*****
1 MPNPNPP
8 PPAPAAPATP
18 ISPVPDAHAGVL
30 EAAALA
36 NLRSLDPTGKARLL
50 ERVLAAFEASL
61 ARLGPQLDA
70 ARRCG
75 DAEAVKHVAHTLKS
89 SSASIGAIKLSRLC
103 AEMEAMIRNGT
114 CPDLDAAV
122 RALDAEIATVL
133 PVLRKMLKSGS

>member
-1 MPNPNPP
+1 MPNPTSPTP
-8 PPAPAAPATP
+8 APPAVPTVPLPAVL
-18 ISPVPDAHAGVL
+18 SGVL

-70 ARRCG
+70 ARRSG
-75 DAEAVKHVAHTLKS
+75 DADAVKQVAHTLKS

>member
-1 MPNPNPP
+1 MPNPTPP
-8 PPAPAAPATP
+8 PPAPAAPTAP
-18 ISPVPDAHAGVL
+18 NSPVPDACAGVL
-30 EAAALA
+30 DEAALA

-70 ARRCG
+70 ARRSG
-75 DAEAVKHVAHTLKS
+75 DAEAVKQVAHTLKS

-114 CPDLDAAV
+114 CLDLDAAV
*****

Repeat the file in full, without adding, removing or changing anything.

1 MPNPNPP
8 PPAPAAPATP
18 ISPVPDAHAGVL
30 EAAALA
36 NLRSLDPTGKARLL
50 ERVLAAFEASL
61 ARLGPQLDA
70 ARRCG
75 DAEAVKHVAHTLKS
89 SSASIGAIKLSRLC
103 AEMEAMIRNGT
114 CPDLDAAV
122 RALDAEIATVL
133 PVLRKMLKSGS

>member
-1 MPNPNPP
+1 MPNPTSPTP
-8 PPAPAAPATP
+8 APPAVPTVPLPAVL
-18 ISPVPDAHAGVL
+18 SGVL

-70 ARRCG
+70 ARRSG
-75 DAEAVKHVAHTLKS
+75 DADAVKQVAHTLKS

>member
-1 MPNPNPP
+1 MPNPTPP
-8 PPAPAAPATP
+8 PPAPAAPTAP
-18 ISPVPDAHAGVL
+18 NSPVPDACAGVL
-30 EAAALA
+30 DEAALA

-70 ARRCG
+70 ARRSG
-75 DAEAVKHVAHTLKS
+75 DAEAVKQVAHTLKS

-114 CPDLDAAV
+114 CLDLDAAV